Originally posted by: BarneyFife
Diesel is also over $4 now...
True, but that diesel Dodge Caliber gets 49MPG highway...if we can get small sedans with that kind of efficiency, the small added cost for diesel will still be worth it.
 

GroundedSailor

Platinum Member
Feb 18, 2001
2,502
0
76
Originally posted by: Vic
Originally posted by: BarneyFife
Diesel is also over $4 now...
If you do the math, it comes out to a 10-15% increase in price for a minimum 30% increase in efficiency. And that's not even getting into all the real alternatives available for diesels, like biodiesel or even used cooking grease, that are not available for gasoline engines (ethanol being a joke).
Why not factor in the additional cost you pay for the diesel models? Say it's about 2-3000 + financing + add'l maintenance costs. You prob find it takes a couple of years to break even compared to a gas car today.

The other very valid points to consider are what Veramocor posted:
Originally posted by: Veramocor
1st: Diesel engines are more efficient than gas, however gasoline contains only about 90% of the energy of a gallon of Diesel. Thus the fuel efficiencies are not completely comparable.

2nd: Diesel is much more expensive currently.

3rd: Refineries can only adjust the output of Diesel vs. gasoline so much. Europe is an interesting case is that because it is switching to Diesel cars, it has excess gasoline which is exported to the U.S. which may be decreasing the price of gasoline here (in comparison to how much a barrel of oil is). Thus if we all switched to diesel cars we wouldn't have enough.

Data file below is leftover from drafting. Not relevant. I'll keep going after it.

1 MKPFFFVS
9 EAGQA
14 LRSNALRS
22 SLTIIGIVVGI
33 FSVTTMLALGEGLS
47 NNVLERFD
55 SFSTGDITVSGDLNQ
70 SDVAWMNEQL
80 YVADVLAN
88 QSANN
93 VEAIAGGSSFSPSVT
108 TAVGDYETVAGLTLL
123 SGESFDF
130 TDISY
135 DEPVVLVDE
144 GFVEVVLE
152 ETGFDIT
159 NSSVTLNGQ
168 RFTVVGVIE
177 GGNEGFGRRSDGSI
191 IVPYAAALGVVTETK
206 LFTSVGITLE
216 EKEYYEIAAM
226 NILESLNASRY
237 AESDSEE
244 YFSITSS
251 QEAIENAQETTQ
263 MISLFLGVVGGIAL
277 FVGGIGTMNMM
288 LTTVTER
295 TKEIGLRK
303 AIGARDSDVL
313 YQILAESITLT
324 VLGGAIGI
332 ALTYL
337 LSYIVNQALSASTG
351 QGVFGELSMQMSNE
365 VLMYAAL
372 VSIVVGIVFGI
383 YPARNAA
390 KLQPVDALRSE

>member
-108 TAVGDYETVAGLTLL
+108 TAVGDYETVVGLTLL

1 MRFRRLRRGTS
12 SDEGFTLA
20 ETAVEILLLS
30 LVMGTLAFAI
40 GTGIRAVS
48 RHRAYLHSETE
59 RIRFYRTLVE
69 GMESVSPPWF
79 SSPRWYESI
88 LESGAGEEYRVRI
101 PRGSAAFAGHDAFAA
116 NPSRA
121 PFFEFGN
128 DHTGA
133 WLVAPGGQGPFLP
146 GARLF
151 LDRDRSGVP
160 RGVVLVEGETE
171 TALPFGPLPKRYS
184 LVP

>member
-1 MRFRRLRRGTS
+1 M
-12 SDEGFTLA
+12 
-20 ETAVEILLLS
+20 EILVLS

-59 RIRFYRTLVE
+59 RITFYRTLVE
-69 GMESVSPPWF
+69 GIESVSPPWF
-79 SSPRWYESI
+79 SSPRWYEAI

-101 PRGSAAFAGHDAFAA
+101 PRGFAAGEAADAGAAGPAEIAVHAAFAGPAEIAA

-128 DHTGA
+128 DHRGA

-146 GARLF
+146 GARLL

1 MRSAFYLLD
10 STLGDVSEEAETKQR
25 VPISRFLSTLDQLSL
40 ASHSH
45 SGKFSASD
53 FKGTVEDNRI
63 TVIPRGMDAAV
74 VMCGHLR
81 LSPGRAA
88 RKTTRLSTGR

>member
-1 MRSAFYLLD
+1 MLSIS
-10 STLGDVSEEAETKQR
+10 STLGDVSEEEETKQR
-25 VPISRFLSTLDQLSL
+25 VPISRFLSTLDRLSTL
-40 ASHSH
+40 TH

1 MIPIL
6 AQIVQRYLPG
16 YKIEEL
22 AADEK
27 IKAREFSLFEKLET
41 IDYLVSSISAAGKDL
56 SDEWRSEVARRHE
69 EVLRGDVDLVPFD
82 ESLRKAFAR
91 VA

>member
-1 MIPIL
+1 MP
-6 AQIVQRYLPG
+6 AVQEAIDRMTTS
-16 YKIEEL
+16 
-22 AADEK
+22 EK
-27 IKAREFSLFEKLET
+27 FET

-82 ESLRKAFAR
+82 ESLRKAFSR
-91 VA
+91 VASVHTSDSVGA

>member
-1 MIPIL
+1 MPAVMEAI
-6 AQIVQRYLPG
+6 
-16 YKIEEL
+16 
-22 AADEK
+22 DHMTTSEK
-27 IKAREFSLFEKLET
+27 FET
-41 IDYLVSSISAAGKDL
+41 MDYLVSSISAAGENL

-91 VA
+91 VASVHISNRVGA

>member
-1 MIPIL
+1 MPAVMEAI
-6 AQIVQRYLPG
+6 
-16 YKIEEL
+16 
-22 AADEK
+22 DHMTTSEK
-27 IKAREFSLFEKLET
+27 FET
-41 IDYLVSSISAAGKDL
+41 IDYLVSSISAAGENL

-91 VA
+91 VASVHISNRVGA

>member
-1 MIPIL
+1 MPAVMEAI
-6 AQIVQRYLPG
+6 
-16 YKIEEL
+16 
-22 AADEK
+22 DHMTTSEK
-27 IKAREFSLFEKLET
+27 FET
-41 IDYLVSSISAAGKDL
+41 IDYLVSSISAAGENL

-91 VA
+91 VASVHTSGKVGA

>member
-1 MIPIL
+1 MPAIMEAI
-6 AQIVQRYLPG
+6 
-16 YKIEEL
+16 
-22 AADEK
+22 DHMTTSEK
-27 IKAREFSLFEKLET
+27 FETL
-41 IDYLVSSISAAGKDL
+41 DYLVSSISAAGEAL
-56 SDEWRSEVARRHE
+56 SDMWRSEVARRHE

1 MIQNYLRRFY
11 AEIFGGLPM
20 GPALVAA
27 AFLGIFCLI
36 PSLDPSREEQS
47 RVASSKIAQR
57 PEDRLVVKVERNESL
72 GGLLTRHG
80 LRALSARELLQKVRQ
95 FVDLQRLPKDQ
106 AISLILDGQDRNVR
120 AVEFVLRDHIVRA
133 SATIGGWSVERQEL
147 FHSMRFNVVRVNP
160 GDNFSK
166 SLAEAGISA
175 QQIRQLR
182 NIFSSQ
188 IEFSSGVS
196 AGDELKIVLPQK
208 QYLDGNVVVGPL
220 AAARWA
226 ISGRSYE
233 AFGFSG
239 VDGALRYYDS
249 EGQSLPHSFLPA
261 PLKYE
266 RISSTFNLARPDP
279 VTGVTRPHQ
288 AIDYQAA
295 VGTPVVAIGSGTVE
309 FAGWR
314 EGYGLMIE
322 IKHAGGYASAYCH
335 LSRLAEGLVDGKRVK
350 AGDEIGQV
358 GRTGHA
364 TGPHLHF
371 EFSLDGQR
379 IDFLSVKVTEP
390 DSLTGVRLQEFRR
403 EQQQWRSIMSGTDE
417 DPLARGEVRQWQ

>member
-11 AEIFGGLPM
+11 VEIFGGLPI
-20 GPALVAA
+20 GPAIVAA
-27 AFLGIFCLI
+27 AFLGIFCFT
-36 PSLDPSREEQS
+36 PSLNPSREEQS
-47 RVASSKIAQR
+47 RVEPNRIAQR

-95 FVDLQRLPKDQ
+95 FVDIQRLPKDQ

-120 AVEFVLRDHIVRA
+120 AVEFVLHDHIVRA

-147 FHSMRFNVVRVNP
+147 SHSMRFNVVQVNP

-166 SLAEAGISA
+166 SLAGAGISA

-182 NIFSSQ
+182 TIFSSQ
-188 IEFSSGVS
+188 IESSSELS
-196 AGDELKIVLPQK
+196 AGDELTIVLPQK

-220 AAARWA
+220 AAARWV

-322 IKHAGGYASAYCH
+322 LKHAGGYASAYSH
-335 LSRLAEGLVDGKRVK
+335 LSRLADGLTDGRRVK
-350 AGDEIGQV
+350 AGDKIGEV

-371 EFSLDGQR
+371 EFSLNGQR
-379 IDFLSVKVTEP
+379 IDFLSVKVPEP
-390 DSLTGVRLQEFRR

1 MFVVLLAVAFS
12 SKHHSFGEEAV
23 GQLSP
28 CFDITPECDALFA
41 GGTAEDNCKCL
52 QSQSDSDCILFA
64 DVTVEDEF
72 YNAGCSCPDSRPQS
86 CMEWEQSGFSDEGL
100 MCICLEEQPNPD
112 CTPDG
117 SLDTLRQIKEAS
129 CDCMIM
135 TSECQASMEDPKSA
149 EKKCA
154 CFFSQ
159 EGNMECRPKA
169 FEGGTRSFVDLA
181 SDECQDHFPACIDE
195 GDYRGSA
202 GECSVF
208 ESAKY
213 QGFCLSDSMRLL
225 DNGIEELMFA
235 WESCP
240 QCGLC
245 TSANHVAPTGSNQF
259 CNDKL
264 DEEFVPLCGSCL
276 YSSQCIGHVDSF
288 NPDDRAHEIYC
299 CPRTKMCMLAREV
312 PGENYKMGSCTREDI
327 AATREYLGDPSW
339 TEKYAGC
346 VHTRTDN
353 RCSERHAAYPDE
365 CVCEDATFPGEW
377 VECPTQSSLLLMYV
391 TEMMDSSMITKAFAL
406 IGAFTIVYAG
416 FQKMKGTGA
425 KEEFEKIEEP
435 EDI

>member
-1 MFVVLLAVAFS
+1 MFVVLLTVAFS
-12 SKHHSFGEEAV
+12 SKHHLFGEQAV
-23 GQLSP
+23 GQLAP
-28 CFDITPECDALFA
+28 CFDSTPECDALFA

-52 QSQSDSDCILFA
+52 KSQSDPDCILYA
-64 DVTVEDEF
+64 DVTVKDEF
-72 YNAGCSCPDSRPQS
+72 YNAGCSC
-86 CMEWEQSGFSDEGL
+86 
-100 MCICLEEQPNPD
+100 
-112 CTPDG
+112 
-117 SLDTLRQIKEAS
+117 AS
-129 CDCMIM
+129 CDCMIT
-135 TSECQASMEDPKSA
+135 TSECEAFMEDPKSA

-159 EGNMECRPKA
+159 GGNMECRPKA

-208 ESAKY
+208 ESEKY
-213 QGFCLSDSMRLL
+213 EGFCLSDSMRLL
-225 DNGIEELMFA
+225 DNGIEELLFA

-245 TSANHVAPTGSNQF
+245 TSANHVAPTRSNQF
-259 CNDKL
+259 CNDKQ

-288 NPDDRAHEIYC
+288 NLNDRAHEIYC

Lonyo

Lifer
Aug 10, 2002
21,939
6
81
Originally posted by: Veramocor
A few comments,

1st: Diesel engines are more efficient than gas, however gasoline contains only about 90% of the energy of a gallon of Diesel. Thus the fuel efficiencies are not completely comparable.
We buy car fuel in gallons/litres.
Fuel efficiency is comparable IMO because of how we buy it. We buy based on volume of liquid, not based on energy density.
 

Vic

Elite Member
Jun 12, 2001
47,993
8,366
126
Originally posted by: GroundedSailor
Why not factor in the additional cost you pay for the diesel models? Say it's about 2-3000 + financing + add'l maintenance costs. You prob find it takes a couple of years to break even compared to a gas car today.